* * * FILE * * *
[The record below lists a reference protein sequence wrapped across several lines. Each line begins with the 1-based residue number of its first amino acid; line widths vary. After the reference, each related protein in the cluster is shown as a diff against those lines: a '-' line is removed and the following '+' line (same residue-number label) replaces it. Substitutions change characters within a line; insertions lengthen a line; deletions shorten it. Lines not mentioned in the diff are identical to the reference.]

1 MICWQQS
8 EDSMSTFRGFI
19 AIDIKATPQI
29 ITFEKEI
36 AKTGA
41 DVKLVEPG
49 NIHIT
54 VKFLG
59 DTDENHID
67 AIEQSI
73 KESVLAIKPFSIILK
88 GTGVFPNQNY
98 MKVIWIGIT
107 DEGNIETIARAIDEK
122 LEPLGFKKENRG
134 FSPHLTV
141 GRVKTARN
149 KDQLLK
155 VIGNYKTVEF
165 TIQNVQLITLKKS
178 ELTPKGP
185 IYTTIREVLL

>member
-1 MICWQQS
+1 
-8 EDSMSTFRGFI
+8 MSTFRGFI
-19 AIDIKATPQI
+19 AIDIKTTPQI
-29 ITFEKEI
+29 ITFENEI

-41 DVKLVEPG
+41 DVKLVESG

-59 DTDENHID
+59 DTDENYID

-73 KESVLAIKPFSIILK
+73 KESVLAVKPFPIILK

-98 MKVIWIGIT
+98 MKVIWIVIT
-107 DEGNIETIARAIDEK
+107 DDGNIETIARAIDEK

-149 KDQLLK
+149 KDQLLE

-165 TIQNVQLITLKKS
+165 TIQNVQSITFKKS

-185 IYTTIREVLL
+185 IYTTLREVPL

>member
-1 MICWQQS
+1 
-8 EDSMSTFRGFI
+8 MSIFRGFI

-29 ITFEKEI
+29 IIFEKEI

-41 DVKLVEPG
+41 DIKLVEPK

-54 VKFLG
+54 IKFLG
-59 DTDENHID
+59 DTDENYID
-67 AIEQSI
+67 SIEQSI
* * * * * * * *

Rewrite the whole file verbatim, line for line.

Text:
[The record below lists a reference protein sequence wrapped across several lines. Each line begins with the 1-based residue number of its first amino acid; line widths vary. After the reference, each related protein in the cluster is shown as a diff against those lines: a '-' line is removed and the following '+' line (same residue-number label) replaces it. Substitutions change characters within a line; insertions lengthen a line; deletions shorten it. Lines not mentioned in the diff are identical to the reference.]

1 MICWQQS
8 EDSMSTFRGFI
19 AIDIKATPQI
29 ITFEKEI
36 AKTGA
41 DVKLVEPG
49 NIHIT
54 VKFLG
59 DTDENHID
67 AIEQSI
73 KESVLAIKPFSIILK
88 GTGVFPNQNY
98 MKVIWIGIT
107 DEGNIETIARAIDEK
122 LEPLGFKKENRG
134 FSPHLTV
141 GRVKTARN
149 KDQLLK
155 VIGNYKTVEF
165 TIQNVQLITLKKS
178 ELTPKGP
185 IYTTIREVLL

>member
-1 MICWQQS
+1 
-8 EDSMSTFRGFI
+8 MSTFRGFI
-19 AIDIKATPQI
+19 AIDIKTTPQI
-29 ITFEKEI
+29 ITFENEI

-41 DVKLVEPG
+41 DVKLVESG

-59 DTDENHID
+59 DTDENYID

-73 KESVLAIKPFSIILK
+73 KESVLAVKPFPIILK

-98 MKVIWIGIT
+98 MKVIWIVIT
-107 DEGNIETIARAIDEK
+107 DDGNIETIARAIDEK

-149 KDQLLK
+149 KDQLLE

-165 TIQNVQLITLKKS
+165 TIQNVQSITFKKS

-185 IYTTIREVLL
+185 IYTTLREVPL

>member
-1 MICWQQS
+1 
-8 EDSMSTFRGFI
+8 MSIFRGFI

-29 ITFEKEI
+29 IIFEKEI

-41 DVKLVEPG
+41 DIKLVEPK

-54 VKFLG
+54 IKFLG
-59 DTDENHID
+59 DTDENYID
-67 AIEQSI
+67 SIEQSI